Dhaka, Bangladesh – Sheikh Hasina has secured her fifth term as Bangladeshi prime minister in an election whose outcome was decided the moment its schedule was announced in early November when the main opposition boycotted the poll.
The surprise was who came second.
Instead of any political party, independent candidates secured a total of 63 seats, the second highest after Hasina’s Awami League (AL), which won 222, creating a problem of finding a parliamentary opposition.
The current opposition, the Jatiya Party, managed to secure just 11 of the 300 parliamentary seats, according to the Election Commission.
Almost all the winning independent contenders were people who had been rejected by the AL but were asked by the party leadership to stand as “dummy candidates” to give the election a competitive veneer in front of the world.
“This is a bizarre outcome of a bizarre election,” Shahidul Alam, a renowned Bangladeshi rights activist and photographer, told Al Jazeera. “Dummy candidates in a dummy election will now lead to a dummy parliament.”
Shunned by the Bangladesh Nationalist Party (BNP) – the AL’s main political opponent – which wanted the balloting held under a neutral entity instead of Hasina’s administration, Sunday’s “one-sided election” was just a “mere formality” to put Hasina back in power again, analysts say.
The only suspense, they added, was voter turnout, after Western governments put pressure on Hasina’s government to ensure a free, fair and participatory poll.
After polling closed at 4pm (10:00 GMT on Sunday), the Election Commission (EC) said turnout was 40 percent.
But many were doubtful it was even that high.
“I don’t know about the rest of the country but I think I have not seen such an empty Dhaka in years,” Abdullah Yusuf, an engineer in the Dhanmondi area of the capital, told Al Jazeera.
“It felt like the initial COVID days. I crossed two polling centres midday and didn’t see many people besides Awami League activists who were wearing badges. EC’s claim of 40 percent is quite absurd.”
Some analysts, meanwhile, pointed to confusion at the EC announcement.
“It’s hard to believe the turnout was 40 percent, especially given the fact that the chief election commissioner himself uttered 28 percent first while briefing the media and then changed it to 40 percent all of a sudden,” said Sakhawat Hossain, a former election commissioner.
The turnout figure, which was shown on the dashboard at the EC headquarters hours after the briefing, was 28 percent, and a photo of it was widely circulated in the country’s social media and received criticism. Al Jazeera checked and verified that figure.
EC earlier declared at an hour before the poll closing that the turnout was about 27 percent. Al Jazeera visited at least 10 polling stations across the capital Dhaka in the last hour and did not see any voters.
Sharmin Murshid, the head of the reputed election observer organisation Brotee, told Al Jazeera that a jump from 27 to 40 in a span of an hour or so was “ridiculous” and had “tainted the EC reputation severely”.
“It was a sure way to further lose the confidence of the people and credibility which it did not have to start with,” she said. “This was not an election, rather it was an exercise in casting votes by one party for one party,” she added.
BNP leaders, meanwhile, termed even 28 percent very high, saying that most of the polling booths across the country had been empty throughout the day. The opposition party earlier declared a 48-hour “hartal”, equivalent to a total strike, from Saturday morning, which it believed also reduced turnout.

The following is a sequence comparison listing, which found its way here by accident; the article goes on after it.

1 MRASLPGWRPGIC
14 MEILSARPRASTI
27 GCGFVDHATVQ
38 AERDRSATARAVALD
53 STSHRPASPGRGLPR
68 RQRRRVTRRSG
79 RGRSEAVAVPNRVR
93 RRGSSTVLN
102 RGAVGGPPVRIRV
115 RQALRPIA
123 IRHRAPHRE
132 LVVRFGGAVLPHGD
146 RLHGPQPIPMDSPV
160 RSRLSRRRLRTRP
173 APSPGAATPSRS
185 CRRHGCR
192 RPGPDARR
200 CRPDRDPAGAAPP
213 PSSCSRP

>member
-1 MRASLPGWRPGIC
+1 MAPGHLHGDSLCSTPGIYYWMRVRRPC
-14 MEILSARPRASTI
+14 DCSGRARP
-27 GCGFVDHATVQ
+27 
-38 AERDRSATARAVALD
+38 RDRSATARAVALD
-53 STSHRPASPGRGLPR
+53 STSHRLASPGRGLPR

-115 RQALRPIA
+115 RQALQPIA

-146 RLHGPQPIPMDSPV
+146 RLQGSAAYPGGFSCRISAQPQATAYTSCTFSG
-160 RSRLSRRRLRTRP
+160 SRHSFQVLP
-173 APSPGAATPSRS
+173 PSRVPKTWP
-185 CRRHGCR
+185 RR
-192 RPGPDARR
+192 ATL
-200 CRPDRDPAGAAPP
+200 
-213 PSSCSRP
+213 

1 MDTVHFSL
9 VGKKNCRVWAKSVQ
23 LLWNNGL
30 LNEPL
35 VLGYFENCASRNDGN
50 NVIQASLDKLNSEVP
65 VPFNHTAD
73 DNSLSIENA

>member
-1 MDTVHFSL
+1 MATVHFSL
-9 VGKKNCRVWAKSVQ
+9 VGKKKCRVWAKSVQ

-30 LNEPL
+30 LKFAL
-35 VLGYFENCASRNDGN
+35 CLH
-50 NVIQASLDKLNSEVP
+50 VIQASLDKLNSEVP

“In most pictures and footage shared in media and social platforms, you would find photos of dogs standing, lying down and basking in the sun along with police and a few Awami League activists,” said Abdul Moyeen Khan, a senior BNP leader, while briefing journalists after the election, “But no voters.”
Khan said people had heeded their call to boycott ballots and show a “red card” to the election.
“Even Awami League supporters didn’t bother to go to booths to cast their votes because they knew their candidates would win anyway,” he added.
Concerns on legitimacy
AL leaders, however, said the BNP’s plan to foil the election through “hartal” and “arson attacks” had not paid off because people did turn out to vote.
“This is a victory for our democracy,” Obaidul Quader told the media after finding a clear lead in poll results, “People give BNP’s terrorism befitting reply through balloting.”
Quader also said most people voted for their preferred candidates without any intimidation or interference in voting. “This was one of the most peaceful elections of the country,” he said.
While the last two national elections were tainted with dozens of deaths and severe violence, Sunday’s poll saw only one death and very few clashes, making it one of the most peaceful polls in the South Asian nation’s history.
“People of your country should be proud of holding such a peaceful election,” Hisham Kuhail, the CEO of the Central Election Commission of Palestine, one of several foreign observers of the poll, told a media briefing afterwards.
Kuhail, however, avoided questions about voter turnout and said he was assessing only the technicalities of the voting process – whether voters were allowed access and whether voting took place systematically.
“I cannot comment on the political scenario here. For that I need to stay at least a month,” he added.
Russian observer Andrei Shutov also said the voting process was systematic and peaceful. “This election is legitimate,” he added.
AKM Wahiduzzaman, the information and technology affairs secretary of the BNP, said there was no question it was peaceful because “there were no voters”.
“But it is obviously not legitimate,” he said.
The Awami League’s victory, he added, was “illegal and illegitimate” because people did not “legitimise them through votes”.